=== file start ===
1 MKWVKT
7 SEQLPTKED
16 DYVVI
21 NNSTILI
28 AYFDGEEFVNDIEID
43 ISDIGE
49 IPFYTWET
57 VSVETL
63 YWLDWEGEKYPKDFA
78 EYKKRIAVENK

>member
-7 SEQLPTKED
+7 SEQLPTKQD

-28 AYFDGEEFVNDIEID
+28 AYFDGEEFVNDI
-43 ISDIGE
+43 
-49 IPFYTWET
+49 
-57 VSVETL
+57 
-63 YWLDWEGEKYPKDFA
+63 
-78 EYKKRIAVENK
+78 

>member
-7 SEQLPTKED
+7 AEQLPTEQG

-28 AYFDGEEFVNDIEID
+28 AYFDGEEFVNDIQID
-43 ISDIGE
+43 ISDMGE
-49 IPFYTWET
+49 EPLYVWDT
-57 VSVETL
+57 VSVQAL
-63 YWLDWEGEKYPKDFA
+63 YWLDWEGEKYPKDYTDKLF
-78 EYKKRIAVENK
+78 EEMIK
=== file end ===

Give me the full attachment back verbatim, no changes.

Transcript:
1 MKWVKT
7 SEQLPTKED
16 DYVVI
21 NNSTILI
28 AYFDGEEFVNDIEID
43 ISDIGE
49 IPFYTWET
57 VSVETL
63 YWLDWEGEKYPKDFA
78 EYKKRIAVENK

>member
-7 SEQLPTKED
+7 SEQLPTKQD

-28 AYFDGEEFVNDIEID
+28 AYFDGEEFVNDI
-43 ISDIGE
+43 
-49 IPFYTWET
+49 
-57 VSVETL
+57 
-63 YWLDWEGEKYPKDFA
+63 
-78 EYKKRIAVENK
+78 

>member
-7 SEQLPTKED
+7 AEQLPTEQG

-28 AYFDGEEFVNDIEID
+28 AYFDGEEFVNDIQID
-43 ISDIGE
+43 ISDMGE
-49 IPFYTWET
+49 EPLYVWDT
-57 VSVETL
+57 VSVQAL
-63 YWLDWEGEKYPKDFA
+63 YWLDWEGEKYPKDYTDKLF
-78 EYKKRIAVENK
+78 EEMIK